Today there are no remnants of the rail terminus, but the rectangular shape of the monument, is symbolic to the cattle trucks that would have taken the prisoners to Treblinka.


Umschlagplatz

Warsaw Rising Museum


Cost: 25 Zloty - £4.92 - $6.42


Getting there: Tram stop Muzeum Powstania Warszawskiego


This is an interesting museum, and one that should be visited! The Warsaw Rising Museum provides a detailed account of the 1944 Warsaw uprising, through interactive displays, photography, video, artifacts, written accounts and more.


The most realistic interactive display, is the large wall in the middle of the museum on the ground floor. If you place your ear to the wall, you can hear the sound of a beating heart coming from inside. This sound represents the life in Warsaw in 1944.


Ghetto Wall Fragment


Cost: Free


Getting there: Bus stop and tram stop Rondo ONZ


These are the original fragments of a wall that would have formed part of the Jewish Ghetto. Only a few fragments of the walls have been preserved, and many are now running between properties, making it a little harder to find.


The Ghetto Wall Fragment

Throughout the city, are marker points, these mark out the former boarders of the Jewish Ghetto.


Tip


To get to the wall, you have to walk through what looks like private apartments, please note, you are permitted to enter.


At the end of Ztota which leads onto al. Jana Pawta II, between Ztota Gukiernia and Warta, is a gate. Proceed through the gate until the end, and turn right. This is the first section of the Ghetto Wall.



Turn around and walk back the way you came, but instead of turning left to exit, continue straight, at which point you will come to another part of the Ghetto Wall.


Where to stay


Our advice for checking for accommodation in Warsaw are the following:


  • Price – This always has to be within our budget

  • Location – how easy will it be to get around Warsaw

  • Transport links – where are the transport links to get us to and from the airport, and to different locations in the city

  • Reviews – what are the reviews from other travelers who have stayed here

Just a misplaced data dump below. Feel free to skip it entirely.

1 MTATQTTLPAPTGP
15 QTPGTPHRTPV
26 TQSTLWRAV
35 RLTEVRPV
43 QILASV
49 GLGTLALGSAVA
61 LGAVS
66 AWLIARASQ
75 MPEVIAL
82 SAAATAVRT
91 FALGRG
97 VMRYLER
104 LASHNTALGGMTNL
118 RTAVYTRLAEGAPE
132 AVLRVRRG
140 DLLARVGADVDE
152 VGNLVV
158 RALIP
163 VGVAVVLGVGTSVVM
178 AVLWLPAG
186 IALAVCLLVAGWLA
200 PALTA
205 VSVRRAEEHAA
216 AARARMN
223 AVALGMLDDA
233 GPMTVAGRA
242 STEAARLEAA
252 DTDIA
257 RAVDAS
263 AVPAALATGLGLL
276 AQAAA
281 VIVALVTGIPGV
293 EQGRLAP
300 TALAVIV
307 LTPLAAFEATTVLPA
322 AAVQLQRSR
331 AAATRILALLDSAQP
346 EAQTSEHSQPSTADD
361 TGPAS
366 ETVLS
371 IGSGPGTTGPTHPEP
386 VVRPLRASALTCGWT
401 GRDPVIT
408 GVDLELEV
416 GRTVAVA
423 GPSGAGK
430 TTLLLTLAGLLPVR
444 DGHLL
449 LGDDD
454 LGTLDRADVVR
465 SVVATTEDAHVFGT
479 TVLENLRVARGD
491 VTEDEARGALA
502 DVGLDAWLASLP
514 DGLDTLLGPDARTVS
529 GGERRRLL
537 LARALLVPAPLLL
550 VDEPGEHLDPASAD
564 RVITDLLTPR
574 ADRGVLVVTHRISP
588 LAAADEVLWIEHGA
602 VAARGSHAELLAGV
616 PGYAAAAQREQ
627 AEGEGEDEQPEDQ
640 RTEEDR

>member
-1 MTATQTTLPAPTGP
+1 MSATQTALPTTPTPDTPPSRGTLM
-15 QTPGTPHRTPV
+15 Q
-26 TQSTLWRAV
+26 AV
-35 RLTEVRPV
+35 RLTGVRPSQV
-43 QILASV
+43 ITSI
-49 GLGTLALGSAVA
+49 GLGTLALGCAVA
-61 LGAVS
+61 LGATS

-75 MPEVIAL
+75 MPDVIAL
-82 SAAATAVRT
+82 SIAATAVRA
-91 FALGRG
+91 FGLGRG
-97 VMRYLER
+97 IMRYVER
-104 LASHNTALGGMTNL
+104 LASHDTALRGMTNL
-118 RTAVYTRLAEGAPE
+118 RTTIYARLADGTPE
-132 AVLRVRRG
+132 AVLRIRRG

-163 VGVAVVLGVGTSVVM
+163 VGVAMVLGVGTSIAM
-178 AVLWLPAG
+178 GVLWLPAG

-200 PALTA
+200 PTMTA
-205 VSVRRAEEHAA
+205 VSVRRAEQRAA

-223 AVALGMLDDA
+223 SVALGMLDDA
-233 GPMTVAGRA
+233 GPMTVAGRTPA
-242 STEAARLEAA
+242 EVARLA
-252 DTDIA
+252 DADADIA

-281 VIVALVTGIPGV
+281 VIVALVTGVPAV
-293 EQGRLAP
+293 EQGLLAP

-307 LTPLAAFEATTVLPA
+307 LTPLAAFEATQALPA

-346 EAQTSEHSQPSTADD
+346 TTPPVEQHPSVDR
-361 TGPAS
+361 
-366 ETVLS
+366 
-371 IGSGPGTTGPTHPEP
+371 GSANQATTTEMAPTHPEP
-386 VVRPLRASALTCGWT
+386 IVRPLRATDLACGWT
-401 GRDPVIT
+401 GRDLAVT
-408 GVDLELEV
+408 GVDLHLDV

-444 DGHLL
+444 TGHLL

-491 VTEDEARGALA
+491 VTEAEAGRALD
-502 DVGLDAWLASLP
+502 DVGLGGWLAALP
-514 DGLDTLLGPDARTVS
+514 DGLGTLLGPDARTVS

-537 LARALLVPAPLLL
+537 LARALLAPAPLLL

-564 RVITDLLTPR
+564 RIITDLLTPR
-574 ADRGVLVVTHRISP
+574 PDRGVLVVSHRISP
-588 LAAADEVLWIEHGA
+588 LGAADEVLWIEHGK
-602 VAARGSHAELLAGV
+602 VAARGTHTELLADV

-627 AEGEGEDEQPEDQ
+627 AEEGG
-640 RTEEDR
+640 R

Here are just some of the places to stay in Warsaw with the above factors in mind:


Riverview hotel


We stayed at the Riverview Hotel; it was perfect for public transport with the Metro station outside. It was in a very good location just opposite the Vistula River, and relatively close to the things that we wanted to do in Warsaw.


Our room at Riverview Hotel in Warsaw

The price was very reasonable for the location, with breakfast included! The room is of a decent size, but the bathroom is a little compact. The food for breakfast was basic, serving a small selection of cold and hot dishes. On our arrival, we ordered an evening meal, which was amazing! The dish was presented as if we were in a 5* hotel and the food tasted just as good. The staff were very accommodating, even to the point of filling our water bottles in the morning and evening.


Oki Doki Hostel


A very popular hostel, reasonably priced, and just on the doorsteps of the Barbican. Hostels are designed for a backpacker in mind, and for travelers who are unable to afford hotel accommodation. Hostels however can be a good way to meet other likeminded travelers, and a way to travel on a budget.


Castle Inn


The Castle Inn is located in another prime location in the Old Town, just opposite the Royal Castle. This is a mid-range priced hotel.


Castle Inn

We walked past the hotel on a number of occasions whilst we were in the Old Town, and found the exterior has character!


We hope that you enjoy Warsaw, just as much as we did!


Have you been to Warsaw? If so what was your highlight, and would you recommend anywhere else that we have missed off this list? We would love to hear from you, just leave a comment below.